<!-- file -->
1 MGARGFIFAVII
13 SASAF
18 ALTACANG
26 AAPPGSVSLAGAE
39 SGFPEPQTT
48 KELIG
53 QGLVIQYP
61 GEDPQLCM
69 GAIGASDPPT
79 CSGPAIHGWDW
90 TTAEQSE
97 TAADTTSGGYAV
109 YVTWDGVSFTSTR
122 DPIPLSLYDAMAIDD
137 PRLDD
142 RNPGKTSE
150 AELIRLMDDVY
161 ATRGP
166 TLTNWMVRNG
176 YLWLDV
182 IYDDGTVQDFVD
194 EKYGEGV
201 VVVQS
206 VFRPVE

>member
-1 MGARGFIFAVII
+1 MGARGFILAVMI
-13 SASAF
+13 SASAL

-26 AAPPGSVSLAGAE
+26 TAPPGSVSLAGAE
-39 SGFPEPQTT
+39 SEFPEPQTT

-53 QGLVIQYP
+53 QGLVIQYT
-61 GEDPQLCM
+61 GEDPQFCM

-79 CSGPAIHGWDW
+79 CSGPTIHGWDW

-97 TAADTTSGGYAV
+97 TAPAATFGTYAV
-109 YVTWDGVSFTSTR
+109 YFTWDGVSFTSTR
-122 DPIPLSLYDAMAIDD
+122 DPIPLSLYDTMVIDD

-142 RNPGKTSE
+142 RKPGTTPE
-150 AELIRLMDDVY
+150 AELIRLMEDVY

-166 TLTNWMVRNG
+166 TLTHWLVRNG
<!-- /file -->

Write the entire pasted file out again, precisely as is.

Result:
1 MGARGFIFAVII
13 SASAF
18 ALTACANG
26 AAPPGSVSLAGAE
39 SGFPEPQTT
48 KELIG
53 QGLVIQYP
61 GEDPQLCM
69 GAIGASDPPT
79 CSGPAIHGWDW
90 TTAEQSE
97 TAADTTSGGYAV
109 YVTWDGVSFTSTR
122 DPIPLSLYDAMAIDD
137 PRLDD
142 RNPGKTSE
150 AELIRLMDDVY
161 ATRGP
166 TLTNWMVRNG
176 YLWLDV
182 IYDDGTVQDFVD
194 EKYGEGV
201 VVVQS
206 VFRPVE

>member
-1 MGARGFIFAVII
+1 MGARGFILAVMI
-13 SASAF
+13 SASAL

-26 AAPPGSVSLAGAE
+26 TAPPGSVSLAGAE
-39 SGFPEPQTT
+39 SEFPEPQTT

-53 QGLVIQYP
+53 QGLVIQYT
-61 GEDPQLCM
+61 GEDPQFCM

-79 CSGPAIHGWDW
+79 CSGPTIHGWDW

-97 TAADTTSGGYAV
+97 TAPAATFGTYAV
-109 YVTWDGVSFTSTR
+109 YFTWDGVSFTSTR
-122 DPIPLSLYDAMAIDD
+122 DPIPLSLYDTMVIDD

-142 RNPGKTSE
+142 RKPGTTPE
-150 AELIRLMDDVY
+150 AELIRLMEDVY

-166 TLTNWMVRNG
+166 TLTHWLVRNG